Pharma companies sue for the right to buy blood From Mexicans along border


IMAGE/Duck Duck Go

In the year since the United States blocked Mexicans from entering the country to sell their blood, the two global pharmaceutical companies that operate the largest number of plasma clinics along the border say they have seen a sharp drop in supply.

In a suit challenging the ban, the companies acknowledged for the first time the extent to which Mexicans visiting the U.S. on short-term visas contribute to the world’s supply of blood plasma. In court filings, the companies revealed that up to 10% of the blood plasma collected in the U.S. — millions of liters a year — came from Mexicans who crossed the border with visas that allow brief visits for business and tourism.

The legal challenge by Spain-based Grifols and CSL of Australia relates to an announcement last June that U.S. Customs and Border Protection doesn’t permit Mexican citizens to cross into the U.S. on temporary visas to sell their blood plasma. The suit was initially dismissed by a federal judge but reinstated by the U.S. Court of Appeals for the D.C. Circuit. The drug companies’ lawyers have said in court filings that the sharp reduction in Mexicans selling blood to the border clinics is contributing to a worldwide shortage of plasma and is “precipitating a worldwide public-health crisis that is costing patients dearly.”

ProPublica, ARD German TV and Searchlight New Mexico reported in 2019 that thousands of Mexicans were crossing the border to donate blood as often as twice a week, earning as much as $400 per month. Selling blood has been illegal in Mexico since 1987.

Many countries place strict limits on blood donations — Germany, for example, allows a maximum of 60 donations per year with intensive checkups before every fifth donation. But the Food and Drug Administration doesn’t require comparable donor checkups and allows people visiting American clinics to sell their blood twice a week, or up to 104 times a year.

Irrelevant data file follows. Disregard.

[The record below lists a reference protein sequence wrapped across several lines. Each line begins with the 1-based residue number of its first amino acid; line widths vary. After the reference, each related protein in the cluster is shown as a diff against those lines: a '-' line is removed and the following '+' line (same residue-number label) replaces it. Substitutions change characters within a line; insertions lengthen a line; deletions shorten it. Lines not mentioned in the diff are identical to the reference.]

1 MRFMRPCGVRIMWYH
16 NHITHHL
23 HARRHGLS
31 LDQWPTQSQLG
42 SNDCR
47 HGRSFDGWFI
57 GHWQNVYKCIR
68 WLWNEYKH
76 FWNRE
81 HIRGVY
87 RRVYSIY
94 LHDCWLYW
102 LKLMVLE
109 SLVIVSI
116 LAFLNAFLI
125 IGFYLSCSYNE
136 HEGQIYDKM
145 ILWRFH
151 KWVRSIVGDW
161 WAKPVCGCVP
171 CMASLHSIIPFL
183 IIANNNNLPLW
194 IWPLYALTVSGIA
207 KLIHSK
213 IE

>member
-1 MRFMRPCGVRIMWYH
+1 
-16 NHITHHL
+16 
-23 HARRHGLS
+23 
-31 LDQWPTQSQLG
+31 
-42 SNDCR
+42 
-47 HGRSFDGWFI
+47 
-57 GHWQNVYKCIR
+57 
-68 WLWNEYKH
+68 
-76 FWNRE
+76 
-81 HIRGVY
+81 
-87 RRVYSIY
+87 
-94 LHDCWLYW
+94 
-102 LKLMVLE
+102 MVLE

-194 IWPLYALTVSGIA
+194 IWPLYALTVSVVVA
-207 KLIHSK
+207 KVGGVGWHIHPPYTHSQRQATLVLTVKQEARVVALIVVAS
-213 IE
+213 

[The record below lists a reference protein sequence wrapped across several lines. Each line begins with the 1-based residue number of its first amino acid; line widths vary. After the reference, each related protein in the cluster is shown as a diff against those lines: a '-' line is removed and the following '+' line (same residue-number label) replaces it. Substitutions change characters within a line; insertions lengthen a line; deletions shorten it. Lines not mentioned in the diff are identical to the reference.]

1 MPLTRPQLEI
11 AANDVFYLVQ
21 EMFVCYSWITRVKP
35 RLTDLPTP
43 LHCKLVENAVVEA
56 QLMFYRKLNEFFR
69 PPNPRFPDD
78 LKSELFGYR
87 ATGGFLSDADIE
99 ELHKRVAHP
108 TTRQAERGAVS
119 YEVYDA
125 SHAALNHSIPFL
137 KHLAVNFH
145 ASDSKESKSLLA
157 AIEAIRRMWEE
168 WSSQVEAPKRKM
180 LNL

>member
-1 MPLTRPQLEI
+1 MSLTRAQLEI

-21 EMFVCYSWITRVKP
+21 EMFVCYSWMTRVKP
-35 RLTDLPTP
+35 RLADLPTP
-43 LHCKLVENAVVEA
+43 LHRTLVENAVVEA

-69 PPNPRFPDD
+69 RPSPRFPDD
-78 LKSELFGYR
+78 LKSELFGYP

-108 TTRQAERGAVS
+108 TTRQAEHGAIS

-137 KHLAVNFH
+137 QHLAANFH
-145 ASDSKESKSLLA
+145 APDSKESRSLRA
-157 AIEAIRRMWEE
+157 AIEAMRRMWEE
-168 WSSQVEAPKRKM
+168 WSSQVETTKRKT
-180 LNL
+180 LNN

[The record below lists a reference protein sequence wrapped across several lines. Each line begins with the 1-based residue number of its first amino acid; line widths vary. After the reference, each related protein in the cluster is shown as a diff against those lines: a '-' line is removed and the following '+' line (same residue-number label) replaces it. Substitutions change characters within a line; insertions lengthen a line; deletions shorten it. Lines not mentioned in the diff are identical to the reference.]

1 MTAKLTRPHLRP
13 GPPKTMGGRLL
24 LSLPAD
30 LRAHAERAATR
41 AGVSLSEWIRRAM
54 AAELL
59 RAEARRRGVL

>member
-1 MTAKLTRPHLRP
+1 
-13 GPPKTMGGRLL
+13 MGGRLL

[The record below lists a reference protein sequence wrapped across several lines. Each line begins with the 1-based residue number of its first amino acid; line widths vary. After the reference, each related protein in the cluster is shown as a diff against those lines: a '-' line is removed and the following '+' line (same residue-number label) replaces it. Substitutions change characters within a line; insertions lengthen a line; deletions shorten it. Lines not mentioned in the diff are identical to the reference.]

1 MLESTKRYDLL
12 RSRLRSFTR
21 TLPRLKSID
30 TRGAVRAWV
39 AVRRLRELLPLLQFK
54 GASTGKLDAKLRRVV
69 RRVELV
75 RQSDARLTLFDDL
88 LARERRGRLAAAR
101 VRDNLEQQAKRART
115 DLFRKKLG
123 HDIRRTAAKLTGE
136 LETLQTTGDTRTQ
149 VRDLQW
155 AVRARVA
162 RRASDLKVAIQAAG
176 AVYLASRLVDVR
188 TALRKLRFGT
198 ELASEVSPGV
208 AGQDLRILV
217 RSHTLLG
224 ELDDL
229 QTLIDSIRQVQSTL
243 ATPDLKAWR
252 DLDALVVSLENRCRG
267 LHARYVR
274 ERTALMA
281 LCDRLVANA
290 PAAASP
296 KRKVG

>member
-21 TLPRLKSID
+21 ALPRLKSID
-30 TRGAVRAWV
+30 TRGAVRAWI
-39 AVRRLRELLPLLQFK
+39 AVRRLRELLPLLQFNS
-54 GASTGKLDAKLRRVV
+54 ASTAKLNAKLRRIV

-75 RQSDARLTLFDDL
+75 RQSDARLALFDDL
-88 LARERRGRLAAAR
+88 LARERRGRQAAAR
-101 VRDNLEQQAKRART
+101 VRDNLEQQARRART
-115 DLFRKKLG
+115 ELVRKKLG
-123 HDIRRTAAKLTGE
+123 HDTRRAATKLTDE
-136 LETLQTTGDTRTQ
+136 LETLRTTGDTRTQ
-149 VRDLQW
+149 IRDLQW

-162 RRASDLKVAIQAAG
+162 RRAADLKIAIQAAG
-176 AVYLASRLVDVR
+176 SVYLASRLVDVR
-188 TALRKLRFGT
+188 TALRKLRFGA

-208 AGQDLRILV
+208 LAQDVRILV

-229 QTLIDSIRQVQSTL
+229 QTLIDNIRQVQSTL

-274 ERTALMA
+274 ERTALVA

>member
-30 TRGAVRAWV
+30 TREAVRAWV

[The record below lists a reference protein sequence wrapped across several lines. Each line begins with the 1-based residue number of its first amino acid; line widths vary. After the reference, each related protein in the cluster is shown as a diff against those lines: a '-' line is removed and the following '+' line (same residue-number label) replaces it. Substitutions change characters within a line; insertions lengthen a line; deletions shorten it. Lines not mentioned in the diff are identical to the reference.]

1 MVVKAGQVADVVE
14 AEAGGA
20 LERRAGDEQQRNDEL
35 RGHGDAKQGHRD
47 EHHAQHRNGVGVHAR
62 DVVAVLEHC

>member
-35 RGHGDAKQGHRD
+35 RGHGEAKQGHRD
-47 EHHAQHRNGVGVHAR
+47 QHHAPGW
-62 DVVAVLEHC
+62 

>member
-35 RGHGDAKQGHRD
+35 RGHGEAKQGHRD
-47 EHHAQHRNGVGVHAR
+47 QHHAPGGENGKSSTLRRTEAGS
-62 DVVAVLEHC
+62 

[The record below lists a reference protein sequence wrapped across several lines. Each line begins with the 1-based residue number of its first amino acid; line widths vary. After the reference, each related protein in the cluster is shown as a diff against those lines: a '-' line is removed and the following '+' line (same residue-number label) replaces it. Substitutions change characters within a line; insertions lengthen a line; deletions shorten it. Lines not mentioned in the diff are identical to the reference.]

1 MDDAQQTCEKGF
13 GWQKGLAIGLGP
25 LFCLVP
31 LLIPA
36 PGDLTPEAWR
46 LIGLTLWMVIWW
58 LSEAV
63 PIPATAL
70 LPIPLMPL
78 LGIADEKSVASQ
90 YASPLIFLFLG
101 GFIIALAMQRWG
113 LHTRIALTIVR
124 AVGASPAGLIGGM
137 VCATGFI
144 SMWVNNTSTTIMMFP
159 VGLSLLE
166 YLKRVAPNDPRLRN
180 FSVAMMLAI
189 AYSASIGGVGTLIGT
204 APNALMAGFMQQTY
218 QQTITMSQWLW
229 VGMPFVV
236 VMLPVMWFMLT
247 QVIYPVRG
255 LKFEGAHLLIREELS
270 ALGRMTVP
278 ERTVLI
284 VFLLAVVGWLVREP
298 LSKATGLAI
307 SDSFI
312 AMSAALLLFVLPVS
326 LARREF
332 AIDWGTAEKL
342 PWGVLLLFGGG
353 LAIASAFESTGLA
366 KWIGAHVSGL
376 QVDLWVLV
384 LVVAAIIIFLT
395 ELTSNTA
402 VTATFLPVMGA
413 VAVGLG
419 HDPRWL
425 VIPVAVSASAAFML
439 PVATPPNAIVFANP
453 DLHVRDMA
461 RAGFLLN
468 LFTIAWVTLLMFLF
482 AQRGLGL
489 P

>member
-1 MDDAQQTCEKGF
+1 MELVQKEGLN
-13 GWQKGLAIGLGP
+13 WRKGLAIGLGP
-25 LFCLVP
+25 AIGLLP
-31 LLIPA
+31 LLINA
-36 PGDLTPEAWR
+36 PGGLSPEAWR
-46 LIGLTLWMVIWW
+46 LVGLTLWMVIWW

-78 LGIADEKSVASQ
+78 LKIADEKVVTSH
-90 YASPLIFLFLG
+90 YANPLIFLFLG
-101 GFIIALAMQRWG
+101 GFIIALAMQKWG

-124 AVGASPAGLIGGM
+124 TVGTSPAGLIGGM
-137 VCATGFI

The limits that other countries set on blood donations have made the U.S. one of the world’s leading exporters of blood. In 2020, U.S. facilities collected 38.2 million liters of plasma for the production of medicine, accounting for approximately 60% of such blood plasma collected worldwide.

Until now, it has been unclear how much of the U.S. blood plasma supply came from Mexican citizens, and pharmaceutical companies had downplayed border clinics’ role in meeting demand for plasma. Grifols noted in 2019 that “more than 93% of the centers [are] at a far distance from the border between the U.S. and Mexico.”

But in its recent court filings, Grifols stressed the importance of the border clinics. A statement from a company executive disclosed that at the company’s Texas centers alone, there were “approximately 30,000 Mexican nationals donating and supplying over 600,000 liters of plasma [a year].” He describes Mexican donors as “loyal and selfless in their commitment to donating plasma.”

According to a filing by Grifols and CSL, the 24 border centers run by Grifols alone account for an “annual economic impact of well over $150 million” and represent approximately 1,000 jobs.

The trade organization for the pharmaceutical companies, the Plasma Protein Therapeutics Association, has similarly reframed its arguments on the issue. In a 2019 statement, the association urged reporters not to attach any significance to “donation centers that happen to fall within areas states define as border zones.” It said then that it had no estimate of how much blood was being bought at the border or whether the amount was disproportionate when compared to the rest of the country.

But a recent court filing by the association said there are 52 plasma centers in the border zone, and “the average center along the border collects higher than average (31% more) plasma than the average center nationwide.”

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